Now more than ever, many Americans are faced with the decision of what to do with their 401(k) or 403(b).  Whether it is because of the coronavirus –driven recession or simply a job change, understanding your retirement account options and weighing the advantages and disadvantages of each will help you in the long run.  After all, the decisions we make today often have a lasting impact on our future.  We’ve compiled a list of key options available to those who have suffered a job loss or perhaps decided to change employers.

Leave it where it is

Leaving your 401(k) or 403(b) with your previous employer is an option but typically only for those who have $5,000 or more in the account.  If you have less than $1,000, your previous employer may cash you out, in which case you will have 60 days to roll the money into another account.  If your balance is between $1,000 and $5,000, they can move your money into an IRA of their choosing.  You can move it if you don’t like their choice.  Keep in mind that if you do opt to leave your account where it is, your contributions will stop as well as any company match made by your previous employer.  However, your money will still have the ability to grow if it is invested.

One drawback to this option worth considering is the limitation on investment offerings.  You must choose from the limited pool of investments within the plan, unlike an IRA where the investment options are more plentiful.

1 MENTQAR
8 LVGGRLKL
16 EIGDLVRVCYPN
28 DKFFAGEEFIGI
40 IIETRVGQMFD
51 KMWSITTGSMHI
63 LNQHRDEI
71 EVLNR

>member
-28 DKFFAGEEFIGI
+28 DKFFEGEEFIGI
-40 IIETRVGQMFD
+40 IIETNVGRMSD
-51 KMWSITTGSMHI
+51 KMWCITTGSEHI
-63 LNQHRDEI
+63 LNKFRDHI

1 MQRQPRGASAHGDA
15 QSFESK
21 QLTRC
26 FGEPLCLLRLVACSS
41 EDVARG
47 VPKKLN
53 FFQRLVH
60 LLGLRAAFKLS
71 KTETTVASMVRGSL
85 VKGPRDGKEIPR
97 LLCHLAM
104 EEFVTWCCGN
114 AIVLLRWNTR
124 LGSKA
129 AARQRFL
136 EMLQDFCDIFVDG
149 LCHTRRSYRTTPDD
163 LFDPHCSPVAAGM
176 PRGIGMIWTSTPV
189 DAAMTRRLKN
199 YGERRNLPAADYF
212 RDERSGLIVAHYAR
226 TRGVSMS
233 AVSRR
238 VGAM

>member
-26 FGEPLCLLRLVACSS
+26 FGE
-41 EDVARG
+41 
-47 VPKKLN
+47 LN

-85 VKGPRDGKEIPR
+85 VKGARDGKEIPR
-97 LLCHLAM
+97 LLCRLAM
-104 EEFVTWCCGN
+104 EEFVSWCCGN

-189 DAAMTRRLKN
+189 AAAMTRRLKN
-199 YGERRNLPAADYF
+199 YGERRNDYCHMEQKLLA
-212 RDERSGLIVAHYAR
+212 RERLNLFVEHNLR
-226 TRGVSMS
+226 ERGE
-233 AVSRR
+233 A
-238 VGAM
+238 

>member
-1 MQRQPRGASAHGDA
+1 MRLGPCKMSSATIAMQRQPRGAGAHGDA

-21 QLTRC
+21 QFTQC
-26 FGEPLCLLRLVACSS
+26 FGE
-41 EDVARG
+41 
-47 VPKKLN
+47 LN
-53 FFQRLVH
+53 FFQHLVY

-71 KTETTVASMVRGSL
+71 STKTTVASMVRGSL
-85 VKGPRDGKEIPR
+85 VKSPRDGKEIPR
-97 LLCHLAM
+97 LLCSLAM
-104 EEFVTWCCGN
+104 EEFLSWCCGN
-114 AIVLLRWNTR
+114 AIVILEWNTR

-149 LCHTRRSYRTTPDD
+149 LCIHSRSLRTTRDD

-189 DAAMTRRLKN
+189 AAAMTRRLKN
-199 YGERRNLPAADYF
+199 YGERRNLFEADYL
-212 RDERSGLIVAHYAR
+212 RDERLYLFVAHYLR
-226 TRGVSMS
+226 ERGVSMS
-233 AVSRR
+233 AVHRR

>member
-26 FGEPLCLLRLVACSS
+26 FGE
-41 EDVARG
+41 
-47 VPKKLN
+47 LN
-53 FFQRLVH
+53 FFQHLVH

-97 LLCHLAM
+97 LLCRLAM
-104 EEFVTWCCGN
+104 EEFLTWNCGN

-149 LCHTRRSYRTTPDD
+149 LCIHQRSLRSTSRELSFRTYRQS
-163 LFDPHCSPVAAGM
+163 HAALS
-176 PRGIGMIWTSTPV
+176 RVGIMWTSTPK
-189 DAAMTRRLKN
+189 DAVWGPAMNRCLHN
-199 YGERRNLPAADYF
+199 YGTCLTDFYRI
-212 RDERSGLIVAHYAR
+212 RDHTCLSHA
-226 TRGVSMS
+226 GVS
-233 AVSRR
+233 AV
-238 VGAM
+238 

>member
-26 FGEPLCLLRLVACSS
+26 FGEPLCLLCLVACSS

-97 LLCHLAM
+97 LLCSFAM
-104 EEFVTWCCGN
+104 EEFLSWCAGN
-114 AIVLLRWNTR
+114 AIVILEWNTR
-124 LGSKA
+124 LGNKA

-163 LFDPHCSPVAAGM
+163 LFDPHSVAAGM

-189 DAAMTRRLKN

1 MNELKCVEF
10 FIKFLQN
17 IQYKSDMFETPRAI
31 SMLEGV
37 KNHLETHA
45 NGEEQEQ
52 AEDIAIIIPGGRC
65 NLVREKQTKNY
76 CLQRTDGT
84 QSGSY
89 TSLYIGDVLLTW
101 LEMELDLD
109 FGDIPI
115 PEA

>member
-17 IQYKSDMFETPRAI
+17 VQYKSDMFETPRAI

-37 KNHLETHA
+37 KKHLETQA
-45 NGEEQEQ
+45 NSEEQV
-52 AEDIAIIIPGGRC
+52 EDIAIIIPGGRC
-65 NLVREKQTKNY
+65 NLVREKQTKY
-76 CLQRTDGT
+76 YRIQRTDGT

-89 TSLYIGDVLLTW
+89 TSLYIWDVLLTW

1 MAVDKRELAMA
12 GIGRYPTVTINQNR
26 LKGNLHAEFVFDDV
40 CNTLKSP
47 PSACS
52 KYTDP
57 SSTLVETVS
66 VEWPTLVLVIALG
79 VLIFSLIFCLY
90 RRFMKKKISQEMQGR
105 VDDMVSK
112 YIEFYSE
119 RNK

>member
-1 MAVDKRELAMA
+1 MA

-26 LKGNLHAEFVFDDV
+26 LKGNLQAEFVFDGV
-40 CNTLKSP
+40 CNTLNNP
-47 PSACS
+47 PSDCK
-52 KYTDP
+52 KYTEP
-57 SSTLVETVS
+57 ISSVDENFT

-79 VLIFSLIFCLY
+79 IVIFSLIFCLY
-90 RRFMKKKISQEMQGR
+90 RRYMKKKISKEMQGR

Roll it into an IRA

Perhaps you haven’t secured a new job yet or maybe you would like more investment options to choose from or perhaps the fees in your new plan are high.  If this is the case, rolling it into an IRA may be a good choice.  IRAs yield strong tax benefits as they offer tax-free growth on earnings, and if you are eligible, the non-refundable tax credits.  You can contribute up to $6,000 per year or your taxable compensation (whichever is less) to the IRA or $7,000 if you are age 50 or older.  Contributions may be tax-deductible for the year the contribution is made but that depends upon your modified adjusted gross income (MAGI) and the access you and/or your spouse have to an employer plan.

Also keep in mind that starting at age 72, required minimum distributions are mandatory and these are taxable (except for those distributions that consist of nondeductible contributions).  If you choose to roll your old plan into an IRA, be sure you deposit it within 60 days, otherwise, it will be considered a withdrawal and you will be taxed and penalized accordingly.

Roll it over to a Roth IRA

Roth IRAs are like traditional IRAs in some ways, but they differ in how your money is taxed.  With Roths you will pay taxes when you make the initial contributions, but your withdrawals are tax-free.  You’ll need to ensure you have enough money to pay taxes on the money you’ve converted into a Roth when tax time rolls around (the higher the balance transferred, the higher the taxes).  Roths also offer estate planning advantages and no RMDs.

A drawback to the Roth is the tax hit you will incur to compensate for the taxes you’ve already deferred if you are moving a traditional 401(k) into the Roth IRA.  However, if you have a Roth 401(k), you can rollover your money to a Roth IRA without generating extra taxes.